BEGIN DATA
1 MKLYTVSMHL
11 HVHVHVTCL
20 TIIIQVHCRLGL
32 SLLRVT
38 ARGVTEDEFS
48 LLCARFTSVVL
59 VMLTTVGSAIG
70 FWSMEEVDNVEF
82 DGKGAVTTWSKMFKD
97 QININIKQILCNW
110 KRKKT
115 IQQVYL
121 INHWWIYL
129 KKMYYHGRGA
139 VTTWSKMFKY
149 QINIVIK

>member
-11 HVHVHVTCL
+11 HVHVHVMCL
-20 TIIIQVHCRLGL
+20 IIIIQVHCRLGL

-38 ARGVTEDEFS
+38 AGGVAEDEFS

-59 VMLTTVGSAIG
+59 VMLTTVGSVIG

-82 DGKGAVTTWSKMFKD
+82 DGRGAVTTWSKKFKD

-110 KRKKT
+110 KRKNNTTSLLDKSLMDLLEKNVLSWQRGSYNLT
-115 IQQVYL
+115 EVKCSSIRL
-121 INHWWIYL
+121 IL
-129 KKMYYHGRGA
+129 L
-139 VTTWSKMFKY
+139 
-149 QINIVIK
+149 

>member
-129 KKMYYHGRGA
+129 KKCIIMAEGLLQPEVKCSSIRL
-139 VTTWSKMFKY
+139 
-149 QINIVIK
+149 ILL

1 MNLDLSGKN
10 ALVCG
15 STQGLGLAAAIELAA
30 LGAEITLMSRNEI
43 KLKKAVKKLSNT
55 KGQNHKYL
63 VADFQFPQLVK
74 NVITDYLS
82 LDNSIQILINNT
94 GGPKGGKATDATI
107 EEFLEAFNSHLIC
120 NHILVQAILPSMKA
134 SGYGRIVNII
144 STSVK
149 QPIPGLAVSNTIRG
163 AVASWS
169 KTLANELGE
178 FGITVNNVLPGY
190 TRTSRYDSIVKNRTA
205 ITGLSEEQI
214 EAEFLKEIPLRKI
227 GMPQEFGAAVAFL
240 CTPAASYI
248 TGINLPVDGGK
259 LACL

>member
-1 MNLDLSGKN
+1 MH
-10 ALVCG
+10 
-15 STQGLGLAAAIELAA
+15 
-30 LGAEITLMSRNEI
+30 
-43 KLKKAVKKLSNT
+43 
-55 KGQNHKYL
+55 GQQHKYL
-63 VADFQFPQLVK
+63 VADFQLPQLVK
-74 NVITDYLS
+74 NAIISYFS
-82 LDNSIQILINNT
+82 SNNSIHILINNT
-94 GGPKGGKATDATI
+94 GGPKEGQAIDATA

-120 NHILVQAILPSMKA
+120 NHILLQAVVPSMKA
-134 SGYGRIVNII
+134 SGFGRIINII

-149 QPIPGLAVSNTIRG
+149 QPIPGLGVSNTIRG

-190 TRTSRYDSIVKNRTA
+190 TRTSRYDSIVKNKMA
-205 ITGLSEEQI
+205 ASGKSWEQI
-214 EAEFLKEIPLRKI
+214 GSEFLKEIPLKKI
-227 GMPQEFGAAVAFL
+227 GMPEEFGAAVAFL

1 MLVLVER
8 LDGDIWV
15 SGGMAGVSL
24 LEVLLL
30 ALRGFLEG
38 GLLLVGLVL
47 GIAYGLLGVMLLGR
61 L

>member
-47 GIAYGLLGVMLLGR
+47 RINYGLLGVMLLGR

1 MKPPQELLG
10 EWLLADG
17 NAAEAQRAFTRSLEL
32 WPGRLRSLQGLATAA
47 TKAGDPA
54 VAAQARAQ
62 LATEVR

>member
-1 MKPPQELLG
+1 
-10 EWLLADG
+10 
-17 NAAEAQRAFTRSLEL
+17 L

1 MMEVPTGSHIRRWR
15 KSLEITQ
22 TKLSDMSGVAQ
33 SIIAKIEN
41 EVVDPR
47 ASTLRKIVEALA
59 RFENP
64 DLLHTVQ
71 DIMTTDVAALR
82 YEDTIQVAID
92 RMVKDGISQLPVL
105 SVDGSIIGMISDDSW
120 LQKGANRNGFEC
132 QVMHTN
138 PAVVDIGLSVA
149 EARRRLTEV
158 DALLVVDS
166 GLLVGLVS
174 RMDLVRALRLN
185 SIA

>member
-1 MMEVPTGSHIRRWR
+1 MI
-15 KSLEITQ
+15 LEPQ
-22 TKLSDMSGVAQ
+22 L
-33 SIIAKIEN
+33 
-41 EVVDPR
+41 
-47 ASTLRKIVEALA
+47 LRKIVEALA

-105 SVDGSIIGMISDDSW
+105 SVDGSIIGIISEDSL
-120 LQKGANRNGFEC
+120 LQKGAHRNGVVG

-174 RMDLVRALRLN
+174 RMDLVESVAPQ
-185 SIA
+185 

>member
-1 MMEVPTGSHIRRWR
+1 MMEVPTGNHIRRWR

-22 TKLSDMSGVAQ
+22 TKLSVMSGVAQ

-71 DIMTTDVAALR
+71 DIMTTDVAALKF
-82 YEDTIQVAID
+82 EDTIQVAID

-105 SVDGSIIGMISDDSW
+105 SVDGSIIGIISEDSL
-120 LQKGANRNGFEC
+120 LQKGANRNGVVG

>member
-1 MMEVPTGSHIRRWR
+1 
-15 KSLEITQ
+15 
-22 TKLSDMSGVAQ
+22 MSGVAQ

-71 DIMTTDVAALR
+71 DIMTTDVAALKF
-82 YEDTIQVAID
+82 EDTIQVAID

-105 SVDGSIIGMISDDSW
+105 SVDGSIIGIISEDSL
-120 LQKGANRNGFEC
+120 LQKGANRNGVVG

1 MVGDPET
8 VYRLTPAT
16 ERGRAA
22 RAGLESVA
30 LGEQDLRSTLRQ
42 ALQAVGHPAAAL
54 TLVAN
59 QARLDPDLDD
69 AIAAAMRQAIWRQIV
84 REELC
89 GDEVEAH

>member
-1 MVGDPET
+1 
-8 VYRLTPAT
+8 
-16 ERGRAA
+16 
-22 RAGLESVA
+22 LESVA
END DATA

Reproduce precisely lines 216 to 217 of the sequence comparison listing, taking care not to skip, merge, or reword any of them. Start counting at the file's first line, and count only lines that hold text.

+8 
-16 ERGRAA